My parents would bring us to the beach to exhaust us. We would grab our boogie boards from the collapse in the backyard shed and take a shortcut across our neighbor’s yard to get to the beach quicker. My mother would remind us to stay near the lifeguard and we would tend to let the current “drift us away.” Or, at least, that was the excuse we gave her when we returned on land. We’d then bury each other in the sand, packing it down with water so we couldn’t escape. My father wouldn’t come out in the sand as much as he grew older. He’d remind us of his Melanoma scare about thirty-thousand times before lathering us in so much sunscreen that our eyebrows disappeared in the white face he’d painted on.
The threat of cancer wasn’t the only aspect of summer my father warned us about. The second threat, named by the community as “greenheads,” were the most imminent threat every summer. We never knew which summer they would be there. There were some summers where we never saw a single greenhead and others where we would walk outside onto the small wooden deck behind the house and get bitten so many times. We’d forget to watch our feet on the rough wood and wound up with splinters in our toes.
When our feet weren’t impaled with woodchips, we were playing whiffle ball in the green grass behind our house. We were the only family in the neighborhood that hadn’t replaced it with stone. The other children asked to play sometimes when they were renting the neighbor’s house and we’d let them, expressing our pity that they didn’t have a backyard to challenge one another in.
Still, the stone brought another challenge, when the ball went over into someone else’s yard we’d dash across those stones, barefoot, to save a home run from occurring. Often, our heroic game-changing saves had our feet cut and mother yelling at us to get in the outdoor shower to wash the dirt out of our cuts. She was a nurse so her favorite weapons for destroying germs were hot water and Neosporin.
The outdoor shower was one of my favorite parts of that house. Wood paneled on a small slab of concrete the shower was perfect for rinsing off the sleep from our eyes or the sand from our bodies. The only worry then became whether my brothers would rattle the door to scare me or how many greenheads were drawn to the warm showers.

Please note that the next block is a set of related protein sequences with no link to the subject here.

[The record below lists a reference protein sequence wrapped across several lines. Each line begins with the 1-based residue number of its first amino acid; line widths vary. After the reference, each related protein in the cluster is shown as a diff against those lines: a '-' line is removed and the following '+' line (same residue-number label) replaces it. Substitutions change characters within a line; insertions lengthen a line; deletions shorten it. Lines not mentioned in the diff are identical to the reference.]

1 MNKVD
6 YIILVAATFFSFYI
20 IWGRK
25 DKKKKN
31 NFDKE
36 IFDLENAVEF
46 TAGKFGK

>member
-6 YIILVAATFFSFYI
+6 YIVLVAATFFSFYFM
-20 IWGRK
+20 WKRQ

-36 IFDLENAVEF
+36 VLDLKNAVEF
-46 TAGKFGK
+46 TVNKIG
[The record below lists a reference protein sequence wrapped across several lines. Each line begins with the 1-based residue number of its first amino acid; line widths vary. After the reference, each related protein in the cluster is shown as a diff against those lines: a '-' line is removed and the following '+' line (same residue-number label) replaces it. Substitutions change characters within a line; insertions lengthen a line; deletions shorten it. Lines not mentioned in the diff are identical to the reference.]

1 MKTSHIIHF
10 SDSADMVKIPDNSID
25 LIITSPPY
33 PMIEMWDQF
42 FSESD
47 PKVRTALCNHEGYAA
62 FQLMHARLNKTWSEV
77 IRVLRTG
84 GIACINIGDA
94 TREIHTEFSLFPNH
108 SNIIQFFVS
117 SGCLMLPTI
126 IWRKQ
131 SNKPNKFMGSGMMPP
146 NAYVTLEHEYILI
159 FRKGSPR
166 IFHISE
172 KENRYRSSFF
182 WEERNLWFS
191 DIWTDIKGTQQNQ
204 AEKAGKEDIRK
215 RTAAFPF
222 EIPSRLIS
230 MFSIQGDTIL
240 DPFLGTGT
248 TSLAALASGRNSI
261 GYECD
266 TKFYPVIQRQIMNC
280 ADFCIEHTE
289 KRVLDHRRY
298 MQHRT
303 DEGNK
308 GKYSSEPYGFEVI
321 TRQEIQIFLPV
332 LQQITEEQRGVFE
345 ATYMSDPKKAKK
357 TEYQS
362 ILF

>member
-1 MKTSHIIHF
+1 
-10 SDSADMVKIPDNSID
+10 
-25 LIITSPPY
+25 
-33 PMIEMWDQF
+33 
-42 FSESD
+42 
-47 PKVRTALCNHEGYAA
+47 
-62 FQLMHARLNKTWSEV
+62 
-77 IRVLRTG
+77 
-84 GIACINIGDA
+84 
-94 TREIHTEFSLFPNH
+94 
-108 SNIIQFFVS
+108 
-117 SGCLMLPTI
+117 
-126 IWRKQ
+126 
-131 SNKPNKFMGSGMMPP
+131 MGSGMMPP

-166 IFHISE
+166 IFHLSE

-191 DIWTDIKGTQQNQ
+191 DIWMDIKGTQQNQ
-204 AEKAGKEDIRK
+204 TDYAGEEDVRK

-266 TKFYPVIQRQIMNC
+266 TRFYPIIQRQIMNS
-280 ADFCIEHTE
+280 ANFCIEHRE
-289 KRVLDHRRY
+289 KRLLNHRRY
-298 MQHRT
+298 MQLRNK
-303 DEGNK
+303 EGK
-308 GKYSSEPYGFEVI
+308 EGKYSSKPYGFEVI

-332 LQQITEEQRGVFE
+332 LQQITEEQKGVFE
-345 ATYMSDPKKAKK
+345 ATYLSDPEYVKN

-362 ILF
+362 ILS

Those insignificant worries return to me now as fond memories. Even after my grandmother stole and sold the house from us four years ago, I can still smell the newly painted white fence and the freshly cut lawn. I can hear the screams of excitement and terror from the ride-goers and the whirl of the air-conditioning unit that we dodged under walking down the alley beside the house. I can see Sal waving the children over to his hot dog cart on the beach and the planes that would drag their messages with phone numbers over the ocean.
Three years ago, the realtors knocked the house down, tore up the grass, replaced it with stone, and erected a three-story side-by-side home that was reminiscent of every other house on the block.
I remembered how we rushed to go check on the house after Hurricane Sandy had taken our own electricity in Pennsylvania and flooded our basement. We couldn’t have asked for more than to just have our house still standing. If the shore house was there then the damage could be fixed later. I closed my eyes as we drove around the block and down our street. I didn’t want to crack them open to see nothing but the foundation of our shore house with no roof and everything in pieces. When we neared the house, I heard my father laugh and shake his head exclaiming, “No way!” Our house was untouched, safe from the little bit of water that entered the house. The shore house, which was slightly raised, was just above inches of water that drowned the lawn. There wasn’t another house on the street that survived better than ours.
To this day I think it’s amazing that our shore house could survive major hurricanes like Hurricane Andrew and Hurricane Sandy with just a little water damage, but it couldn’t surpass my grandmother’s decision to sell. In the end, it wasn’t a major storm that ripped the shore house from our fingers, but the ink of a pen on paper as it signed a secret contract.